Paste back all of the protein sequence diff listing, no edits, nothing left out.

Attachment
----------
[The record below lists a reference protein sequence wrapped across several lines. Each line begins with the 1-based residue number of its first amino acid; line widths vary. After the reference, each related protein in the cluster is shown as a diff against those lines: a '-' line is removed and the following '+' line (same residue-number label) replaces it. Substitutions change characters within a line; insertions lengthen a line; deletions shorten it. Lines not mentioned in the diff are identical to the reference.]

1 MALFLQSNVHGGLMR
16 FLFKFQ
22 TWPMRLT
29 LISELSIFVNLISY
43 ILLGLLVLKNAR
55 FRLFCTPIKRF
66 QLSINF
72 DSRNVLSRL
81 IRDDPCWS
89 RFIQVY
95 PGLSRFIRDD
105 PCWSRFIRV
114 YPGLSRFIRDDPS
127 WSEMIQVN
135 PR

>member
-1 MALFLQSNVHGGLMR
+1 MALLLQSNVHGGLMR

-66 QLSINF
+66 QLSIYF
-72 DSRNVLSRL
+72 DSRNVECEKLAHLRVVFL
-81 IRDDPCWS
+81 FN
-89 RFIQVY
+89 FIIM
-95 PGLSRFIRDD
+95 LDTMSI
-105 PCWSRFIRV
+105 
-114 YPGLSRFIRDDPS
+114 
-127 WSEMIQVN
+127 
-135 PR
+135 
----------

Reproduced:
[The record below lists a reference protein sequence wrapped across several lines. Each line begins with the 1-based residue number of its first amino acid; line widths vary. After the reference, each related protein in the cluster is shown as a diff against those lines: a '-' line is removed and the following '+' line (same residue-number label) replaces it. Substitutions change characters within a line; insertions lengthen a line; deletions shorten it. Lines not mentioned in the diff are identical to the reference.]

1 MALFLQSNVHGGLMR
16 FLFKFQ
22 TWPMRLT
29 LISELSIFVNLISY
43 ILLGLLVLKNAR
55 FRLFCTPIKRF
66 QLSINF
72 DSRNVLSRL
81 IRDDPCWS
89 RFIQVY
95 PGLSRFIRDD
105 PCWSRFIRV
114 YPGLSRFIRDDPS
127 WSEMIQVN
135 PR

>member
-1 MALFLQSNVHGGLMR
+1 MALLLQSNVHGGLMR

-66 QLSINF
+66 QLSIYF
-72 DSRNVLSRL
+72 DSRNVECEKLAHLRVVFL
-81 IRDDPCWS
+81 FN
-89 RFIQVY
+89 FIIM
-95 PGLSRFIRDD
+95 LDTMSI
-105 PCWSRFIRV
+105 
-114 YPGLSRFIRDDPS
+114 
-127 WSEMIQVN
+127 
-135 PR
+135 